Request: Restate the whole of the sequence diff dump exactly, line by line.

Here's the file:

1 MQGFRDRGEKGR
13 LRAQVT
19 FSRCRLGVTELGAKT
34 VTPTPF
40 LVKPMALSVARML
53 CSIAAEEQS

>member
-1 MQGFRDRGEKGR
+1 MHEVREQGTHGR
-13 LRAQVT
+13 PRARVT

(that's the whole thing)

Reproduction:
1 MQGFRDRGEKGR
13 LRAQVT
19 FSRCRLGVTELGAKT
34 VTPTPF
40 LVKPMALSVARML
53 CSIAAEEQS

>member
-1 MQGFRDRGEKGR
+1 MHEVREQGTHGR
-13 LRAQVT
+13 PRARVT